“Or take the fact that few insurance companies now want to insure buildings situated by rivers. That naturally affects the value of the building, and for us that means a higher credit risk. None of this is an exact science, but we need to think a lot more about how different types of sustainability risk will affect both our own investments and the investments our customers make. Not least, we need to find models for how it affects our credit risks,” says Hans Beyer.
What responsibility do you and other operators in the banking and finance sector have to contribute to a better, more sustainable world?
“The same responsibility as everyone else. Our responsibility is neither greater nor less than that of, say, the steel industry. When it comes to providing credit, as we and other banks do, naturally we have a responsibility to take a long-term approach as far as we can and to ensure that we do it as well as possible. And taking a long-term approach involves considering sustainability aspects. Our primary responsibility is to our shareholders. But it’s also in their interest for us to ensure that the business is sustainable long-term. The world is quite simply focused on investing money in a sustainable way. Financial institutions that lose the public’s confidence will die straight away,” says Hans Beyer.
UC prioritises sustainability
For the business and credit information agency UC, sustainability is a priority area. The company is part of Enento Group, which is preparing to launch an ESG (environmental, social and governance) report service on the Swedish market. It’s a service that is already offered in Finland.
“Sustainability is an important aspect that we work on at a number of different levels. It’s partly about our own environmental and climate footprint, but also how we act as an employer and how we contribute to a better society. But of course, it’s also about developing services that help our customers become more sustainable,” says Riku Salminen, Development Director at Enento Group.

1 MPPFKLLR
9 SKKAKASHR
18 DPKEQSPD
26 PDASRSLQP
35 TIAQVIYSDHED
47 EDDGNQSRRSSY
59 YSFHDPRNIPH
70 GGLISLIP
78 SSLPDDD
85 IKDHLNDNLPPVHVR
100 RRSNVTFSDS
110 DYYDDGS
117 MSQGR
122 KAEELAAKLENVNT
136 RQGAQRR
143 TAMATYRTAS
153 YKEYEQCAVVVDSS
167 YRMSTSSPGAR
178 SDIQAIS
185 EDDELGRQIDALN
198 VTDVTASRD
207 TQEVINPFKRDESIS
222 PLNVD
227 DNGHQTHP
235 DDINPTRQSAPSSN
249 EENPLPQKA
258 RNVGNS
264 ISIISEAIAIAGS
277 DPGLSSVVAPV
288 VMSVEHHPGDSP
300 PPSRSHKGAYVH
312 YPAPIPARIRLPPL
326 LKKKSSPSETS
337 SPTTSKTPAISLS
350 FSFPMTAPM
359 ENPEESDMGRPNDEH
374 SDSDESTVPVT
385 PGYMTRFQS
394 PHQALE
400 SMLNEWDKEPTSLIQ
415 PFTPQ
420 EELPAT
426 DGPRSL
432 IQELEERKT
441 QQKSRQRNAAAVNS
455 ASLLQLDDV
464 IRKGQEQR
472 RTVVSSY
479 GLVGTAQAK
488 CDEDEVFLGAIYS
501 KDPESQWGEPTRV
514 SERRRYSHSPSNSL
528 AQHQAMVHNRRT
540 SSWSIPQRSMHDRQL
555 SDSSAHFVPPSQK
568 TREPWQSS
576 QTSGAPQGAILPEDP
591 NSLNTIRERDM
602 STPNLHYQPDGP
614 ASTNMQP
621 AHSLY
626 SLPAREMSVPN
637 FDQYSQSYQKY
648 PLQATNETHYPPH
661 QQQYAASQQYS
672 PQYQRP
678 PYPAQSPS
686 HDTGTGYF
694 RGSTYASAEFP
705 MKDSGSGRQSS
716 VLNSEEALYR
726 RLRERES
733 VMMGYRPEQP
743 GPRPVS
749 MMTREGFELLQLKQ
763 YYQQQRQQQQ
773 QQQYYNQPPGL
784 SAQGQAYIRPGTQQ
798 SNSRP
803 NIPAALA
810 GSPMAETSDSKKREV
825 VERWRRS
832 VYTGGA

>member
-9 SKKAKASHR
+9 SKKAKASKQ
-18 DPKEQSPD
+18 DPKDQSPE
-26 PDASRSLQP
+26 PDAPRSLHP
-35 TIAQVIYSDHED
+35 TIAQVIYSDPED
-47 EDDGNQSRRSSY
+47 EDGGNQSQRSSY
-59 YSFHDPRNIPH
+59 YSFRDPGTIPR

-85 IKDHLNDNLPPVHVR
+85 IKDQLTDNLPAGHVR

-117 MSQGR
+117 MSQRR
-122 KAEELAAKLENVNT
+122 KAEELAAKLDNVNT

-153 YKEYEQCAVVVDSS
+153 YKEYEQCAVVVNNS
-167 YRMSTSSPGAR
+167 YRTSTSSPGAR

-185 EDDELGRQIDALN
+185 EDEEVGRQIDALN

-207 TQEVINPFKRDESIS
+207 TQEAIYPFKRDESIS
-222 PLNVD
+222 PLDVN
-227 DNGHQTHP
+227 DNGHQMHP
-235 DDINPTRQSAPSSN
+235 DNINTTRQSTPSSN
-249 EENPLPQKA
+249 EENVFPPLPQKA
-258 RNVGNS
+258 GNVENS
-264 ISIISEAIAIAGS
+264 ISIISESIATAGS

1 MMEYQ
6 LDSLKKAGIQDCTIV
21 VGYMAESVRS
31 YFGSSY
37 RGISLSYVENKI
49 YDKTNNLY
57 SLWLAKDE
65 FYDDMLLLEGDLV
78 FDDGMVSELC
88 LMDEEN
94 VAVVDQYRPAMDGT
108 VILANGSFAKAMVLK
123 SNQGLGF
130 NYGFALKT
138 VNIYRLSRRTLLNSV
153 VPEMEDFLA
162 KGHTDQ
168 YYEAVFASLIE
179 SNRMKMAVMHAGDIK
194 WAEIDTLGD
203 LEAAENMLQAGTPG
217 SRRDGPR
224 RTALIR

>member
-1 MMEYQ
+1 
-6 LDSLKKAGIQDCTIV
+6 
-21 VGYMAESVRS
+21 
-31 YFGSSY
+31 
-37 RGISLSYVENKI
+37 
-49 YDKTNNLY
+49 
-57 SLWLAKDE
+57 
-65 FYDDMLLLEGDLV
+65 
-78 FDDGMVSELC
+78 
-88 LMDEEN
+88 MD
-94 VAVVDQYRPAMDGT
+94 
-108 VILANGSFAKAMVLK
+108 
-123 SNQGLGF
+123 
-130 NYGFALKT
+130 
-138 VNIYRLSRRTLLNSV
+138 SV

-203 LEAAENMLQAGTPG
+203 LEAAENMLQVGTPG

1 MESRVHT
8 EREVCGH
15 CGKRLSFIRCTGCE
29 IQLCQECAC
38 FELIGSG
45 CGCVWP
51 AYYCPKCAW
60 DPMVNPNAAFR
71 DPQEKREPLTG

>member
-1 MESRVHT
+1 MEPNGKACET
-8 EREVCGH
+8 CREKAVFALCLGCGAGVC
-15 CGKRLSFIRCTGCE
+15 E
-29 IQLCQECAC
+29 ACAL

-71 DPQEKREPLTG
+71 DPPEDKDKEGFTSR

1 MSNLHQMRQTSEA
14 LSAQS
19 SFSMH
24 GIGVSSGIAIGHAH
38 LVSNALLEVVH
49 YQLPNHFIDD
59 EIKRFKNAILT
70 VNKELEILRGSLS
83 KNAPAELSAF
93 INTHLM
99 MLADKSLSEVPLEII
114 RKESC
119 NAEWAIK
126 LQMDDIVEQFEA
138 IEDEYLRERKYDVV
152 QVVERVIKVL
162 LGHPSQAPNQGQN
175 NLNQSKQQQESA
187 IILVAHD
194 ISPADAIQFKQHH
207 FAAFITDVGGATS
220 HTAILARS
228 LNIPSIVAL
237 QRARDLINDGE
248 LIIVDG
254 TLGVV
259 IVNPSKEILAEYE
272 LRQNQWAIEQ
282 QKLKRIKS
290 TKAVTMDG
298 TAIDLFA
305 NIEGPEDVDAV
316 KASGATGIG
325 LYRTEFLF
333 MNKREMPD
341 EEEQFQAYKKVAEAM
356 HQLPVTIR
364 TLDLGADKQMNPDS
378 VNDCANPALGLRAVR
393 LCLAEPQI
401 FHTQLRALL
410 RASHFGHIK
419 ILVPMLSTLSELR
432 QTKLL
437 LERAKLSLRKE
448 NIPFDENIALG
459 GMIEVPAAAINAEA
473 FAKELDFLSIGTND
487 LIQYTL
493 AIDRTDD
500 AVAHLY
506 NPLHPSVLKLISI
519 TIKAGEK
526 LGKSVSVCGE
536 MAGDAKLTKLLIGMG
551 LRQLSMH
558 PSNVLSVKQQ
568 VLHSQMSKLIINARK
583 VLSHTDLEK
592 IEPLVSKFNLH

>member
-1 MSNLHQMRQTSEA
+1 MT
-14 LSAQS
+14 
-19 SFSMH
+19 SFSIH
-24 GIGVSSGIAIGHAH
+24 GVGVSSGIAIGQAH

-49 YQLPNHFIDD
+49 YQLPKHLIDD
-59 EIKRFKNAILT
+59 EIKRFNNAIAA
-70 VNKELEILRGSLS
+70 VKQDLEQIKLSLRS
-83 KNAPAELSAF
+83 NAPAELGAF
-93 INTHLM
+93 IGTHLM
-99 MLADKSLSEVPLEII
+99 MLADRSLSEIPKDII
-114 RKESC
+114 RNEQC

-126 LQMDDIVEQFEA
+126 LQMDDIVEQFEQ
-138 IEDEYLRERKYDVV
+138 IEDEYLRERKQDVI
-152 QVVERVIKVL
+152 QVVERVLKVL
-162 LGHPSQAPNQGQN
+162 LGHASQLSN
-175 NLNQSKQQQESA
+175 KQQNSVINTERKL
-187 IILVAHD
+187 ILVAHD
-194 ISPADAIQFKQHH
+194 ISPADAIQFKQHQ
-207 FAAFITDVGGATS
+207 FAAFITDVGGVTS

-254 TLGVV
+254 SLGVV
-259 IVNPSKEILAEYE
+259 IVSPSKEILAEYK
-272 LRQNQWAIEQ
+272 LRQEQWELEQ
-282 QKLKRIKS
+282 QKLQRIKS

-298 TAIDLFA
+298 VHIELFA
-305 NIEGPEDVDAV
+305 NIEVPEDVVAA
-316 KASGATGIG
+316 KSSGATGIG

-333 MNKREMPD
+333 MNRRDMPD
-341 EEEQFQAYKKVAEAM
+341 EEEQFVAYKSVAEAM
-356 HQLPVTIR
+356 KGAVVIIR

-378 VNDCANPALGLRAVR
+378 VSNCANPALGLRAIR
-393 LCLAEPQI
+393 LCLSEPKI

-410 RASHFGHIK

A key issue
There can scarcely be any doubt that this type of service is much in demand. When Enento interviewed a large number of representatives of banks and financial institutions in Finland and Sweden in autumn 2020, the importance of the sustainability perspective scored 9.67 on a scale of 1 to 10.
“Overconsumption of natural resources is a reality, and at the same time escalating climate change is the greatest threat to our existence. That’s why sustainability is a key issue for all business enterprises. Customers are demanding that they act sustainably. It’s a case of not just acting sustainably, but being able to show customers that they are doing so and communicating the information to the market,” says Riku Salminen.
Not just listed companies
That’s where the ESG report comes into the picture. At present, only listed companies are obliged to prepare a sustainability report. However, the more sustainability is in focus, the more the pressure will increase on smaller companies to report their work on these issues too.
“Other important parts of our sustainability offering are providing our customers with data for measuring sustainability risks. Banks want to have sustainable companies in their portfolios, and this kind of data is also extremely important and relevant in connection with providing credit,” says Riku Salminen.